Five bands were awarded a Silver Certificate for their level of performances and there was some excellent playing on offer from the bands, whilst they didn't necessarily produce the overall standard of the Gold Certificate winners.

Sellers Youth
Sellers Youth with MD Mark Bousie

Sellers Youth under Mark Bousie sounded a completely different band from when 4BR had heard them at Blackpool in February.  They went for it right from the off with Philip Harper's arrangement of ‘The Muppets' that perhaps could have done with a little bit more dynamic contrast, but certainly had impact.

Of particular interest was the band's World Premiere of Pete Meechan's 'The Chronicles of Odersfelt (Four Portraits of Huddersfield)' which concluded the band's programme. 

The four portraits are four movements depicting a number of periods in the history of Huddersfield.  Yes, it is different, and is one of those pieces that would keep a senior band on its toes, never mind a youth one, but Mark Bousie's troops led by fourteen year old Joe Murray (who plays with the Senior Band) kept their concentration and produced a performance of real merit.

Sellers Youth are a band to keep an eye on.  Last year, they received the John Henry Iles Cup for the ‘Most Promising Band' in the Junior Section' and in this section they certainly held their own.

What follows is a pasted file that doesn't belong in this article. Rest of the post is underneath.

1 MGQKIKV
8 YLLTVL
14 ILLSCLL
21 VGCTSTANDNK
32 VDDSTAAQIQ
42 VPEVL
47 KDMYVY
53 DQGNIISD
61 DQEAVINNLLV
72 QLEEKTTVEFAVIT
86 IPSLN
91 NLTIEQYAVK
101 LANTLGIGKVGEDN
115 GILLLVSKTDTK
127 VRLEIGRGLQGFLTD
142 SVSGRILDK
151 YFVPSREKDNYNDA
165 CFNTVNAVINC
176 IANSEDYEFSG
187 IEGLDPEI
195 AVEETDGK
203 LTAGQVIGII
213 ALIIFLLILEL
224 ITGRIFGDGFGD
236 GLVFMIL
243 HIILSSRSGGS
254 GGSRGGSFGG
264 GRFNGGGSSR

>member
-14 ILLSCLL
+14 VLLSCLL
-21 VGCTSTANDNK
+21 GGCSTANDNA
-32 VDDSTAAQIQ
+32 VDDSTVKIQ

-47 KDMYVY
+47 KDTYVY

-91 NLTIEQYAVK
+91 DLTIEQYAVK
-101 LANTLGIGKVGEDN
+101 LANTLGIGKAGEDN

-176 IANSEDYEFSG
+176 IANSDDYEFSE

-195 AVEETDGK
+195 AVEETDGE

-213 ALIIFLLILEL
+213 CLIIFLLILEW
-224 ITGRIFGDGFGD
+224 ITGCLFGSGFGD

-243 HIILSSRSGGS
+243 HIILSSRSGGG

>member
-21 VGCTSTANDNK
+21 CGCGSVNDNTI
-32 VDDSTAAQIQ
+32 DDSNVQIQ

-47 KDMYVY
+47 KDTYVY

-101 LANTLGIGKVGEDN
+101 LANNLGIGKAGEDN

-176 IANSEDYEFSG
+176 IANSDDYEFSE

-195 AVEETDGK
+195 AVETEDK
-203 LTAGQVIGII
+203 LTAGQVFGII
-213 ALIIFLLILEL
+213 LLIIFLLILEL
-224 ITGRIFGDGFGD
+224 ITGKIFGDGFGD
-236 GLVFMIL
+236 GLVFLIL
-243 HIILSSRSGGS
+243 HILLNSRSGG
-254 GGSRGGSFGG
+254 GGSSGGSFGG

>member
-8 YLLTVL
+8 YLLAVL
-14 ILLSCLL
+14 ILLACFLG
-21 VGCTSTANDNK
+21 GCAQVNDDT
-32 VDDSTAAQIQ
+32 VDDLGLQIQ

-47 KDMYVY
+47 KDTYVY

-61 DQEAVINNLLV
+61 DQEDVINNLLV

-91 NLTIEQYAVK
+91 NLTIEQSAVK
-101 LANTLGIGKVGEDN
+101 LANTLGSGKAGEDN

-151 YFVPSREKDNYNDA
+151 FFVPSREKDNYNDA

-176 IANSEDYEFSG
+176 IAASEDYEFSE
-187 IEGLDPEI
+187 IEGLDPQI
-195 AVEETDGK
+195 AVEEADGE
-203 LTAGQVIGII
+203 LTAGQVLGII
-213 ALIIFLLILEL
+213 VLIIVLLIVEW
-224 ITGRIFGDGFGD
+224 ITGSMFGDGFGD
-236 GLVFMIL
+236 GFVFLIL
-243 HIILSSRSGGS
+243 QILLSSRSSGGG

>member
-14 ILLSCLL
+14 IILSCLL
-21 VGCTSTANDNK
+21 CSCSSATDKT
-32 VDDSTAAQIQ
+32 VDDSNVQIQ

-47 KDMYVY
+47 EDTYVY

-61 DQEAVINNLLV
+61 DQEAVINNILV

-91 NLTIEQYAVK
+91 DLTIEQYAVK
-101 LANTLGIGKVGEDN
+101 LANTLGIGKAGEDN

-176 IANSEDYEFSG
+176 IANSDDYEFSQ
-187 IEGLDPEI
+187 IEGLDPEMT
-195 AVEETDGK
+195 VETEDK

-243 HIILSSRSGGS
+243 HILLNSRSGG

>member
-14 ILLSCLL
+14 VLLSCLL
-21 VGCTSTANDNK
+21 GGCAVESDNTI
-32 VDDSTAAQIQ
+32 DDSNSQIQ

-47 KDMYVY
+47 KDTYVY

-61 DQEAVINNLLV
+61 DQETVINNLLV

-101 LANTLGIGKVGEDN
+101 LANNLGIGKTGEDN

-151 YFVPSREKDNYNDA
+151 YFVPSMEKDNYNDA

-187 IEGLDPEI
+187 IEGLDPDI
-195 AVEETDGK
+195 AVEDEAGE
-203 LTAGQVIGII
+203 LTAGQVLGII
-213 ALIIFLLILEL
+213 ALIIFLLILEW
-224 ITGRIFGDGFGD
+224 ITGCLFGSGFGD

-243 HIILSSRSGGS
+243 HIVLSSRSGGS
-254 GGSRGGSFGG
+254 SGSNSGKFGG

The ‘Most Promising Band' in this section was given to Tewitt Youth under the excellent direction of Craig Ratcliffe who were awarded a Silver Certificate.  The items that stood out were Derek Bourgeois' ‘Serenade' and ‘I wanna be like you' featuring the band's excellent bass trombone player.  They concluded their performance with Peter Graham's ‘Procession to the Cathedral' that certainly pushed the band to its limit.

Tewitt Youth
Tewitt Youth: Silver Certificate - Most promising band

Enderby, Houghton Area Youth and Northop were the other three bands to be credited with a Silver Certificate, and their most notable pieces were ‘King Cotton' (Enderby), ‘In the wee small hours of the morning' featuring Houghton's Helen Douthwaite and ‘Concert Variations' for Northop.

Chalford, South East Cheshire and Towneley Youth all received Bronze Certificates, and all of them played extremely well with programmes that had their moments and which showed plenty of promise and talented commitment. There has to be both winners and losers even at a contest such as this, and these three bands will surely come back next year stronger and more mature in sound to challenge more strongly for the prizes. There were certainly plenty of good raw materials to work on.

Derek Southcott, one of the judges on the day stated, ‘There was some, good, very good and very very good playing today with the top three bands standing out. The decision had been quite close, but those top three certainly stood out."

Meanwhile John Berryman was deeply impressed when 4BR spoke to him at the conclusion of the results. "This was a superb contest," he said. "I was amazed at the standard of playing and the top bands in particular produced wonderful rounded and balanced sounds – in fact, they didn't really sound like Youth bands, as it was so nice to hear the basics of tuning and balance so well presented!"

That was certainly true of the winner Mount Charles, and they produced a memorable performance for their MD, Bryan Hurdley just a day or so before he headed out for Australia. Bon Voyage indeed!

Malcolm Wood